Most models automatically recalculate a new route for you whenever your route deviates from its expected route. This does allow you to use your own judgment when emergency situations arise and you still have the detailed map information of the GPS to route you to your final destination by some alternative route -automatically computed without any need for an input by the user. A few models (Such as StreetPilot III, SP2610/2650 among others) can detour you around a road stoppage upon your request. (See product reviews.)
However, your GPS cannot know about your favorite route, your favorite kind of road scenery, or your preference to take a route home so as to stop for a beer at Sam's Bar on the way. In years to come, expect to see GPS Navigators (Such as VDO Dayton today) tied in by radio to traffic information so as to automatically route you around traffic difficulties. But such systems TODAY are in their infancy and VERY few cities provide the necessary radio data stream to make such a system work..
Data Input and Programmability: Most units provide a reasonably easy means to input addresses and route specifics. Most use some sort of four position rocker key to select letters/numbers for an address or other route details. Many use a "matrix" style down/over/enter to pick a letter. The latest units such as the Magellan RoadMate and the Garmin StreetPilot 2610/2650 use a touch screen for input of most data. Most units try and assist the user by anticipating what the next letter(s) might be so you can just "finish" when enough of the name appears on the screen. This is not something you need to be doing as you drive along, but a stop for a 30 to 60 second period will usually get a new address into a machine after you have done it a few times. The only units we have used with a full keyboard have been those which run on some form of general purpose computer.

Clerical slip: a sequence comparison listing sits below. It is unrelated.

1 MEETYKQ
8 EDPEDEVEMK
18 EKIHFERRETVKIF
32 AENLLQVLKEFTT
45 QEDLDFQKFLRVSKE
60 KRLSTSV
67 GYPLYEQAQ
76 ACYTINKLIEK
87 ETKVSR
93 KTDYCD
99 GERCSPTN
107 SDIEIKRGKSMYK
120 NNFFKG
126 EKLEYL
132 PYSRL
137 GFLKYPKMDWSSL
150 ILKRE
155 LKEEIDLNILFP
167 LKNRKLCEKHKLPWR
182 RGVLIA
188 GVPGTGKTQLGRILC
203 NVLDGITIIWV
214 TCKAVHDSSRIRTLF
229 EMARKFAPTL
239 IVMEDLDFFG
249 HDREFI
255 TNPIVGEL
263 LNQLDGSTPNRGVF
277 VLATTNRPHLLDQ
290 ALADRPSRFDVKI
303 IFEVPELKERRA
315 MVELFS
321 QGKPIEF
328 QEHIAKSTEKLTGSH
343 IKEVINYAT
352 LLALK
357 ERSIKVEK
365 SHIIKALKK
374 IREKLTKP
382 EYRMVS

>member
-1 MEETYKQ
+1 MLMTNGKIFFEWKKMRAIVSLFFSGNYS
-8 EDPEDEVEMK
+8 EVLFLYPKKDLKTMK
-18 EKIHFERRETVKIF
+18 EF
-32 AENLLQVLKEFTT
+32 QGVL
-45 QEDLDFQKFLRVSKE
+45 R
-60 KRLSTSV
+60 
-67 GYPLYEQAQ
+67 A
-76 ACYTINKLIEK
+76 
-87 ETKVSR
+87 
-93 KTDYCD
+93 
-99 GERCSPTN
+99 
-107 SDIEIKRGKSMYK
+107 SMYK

GPS Receiver: The receiver provides
the means to locate your position in longitude, latitude and perhaps altitude.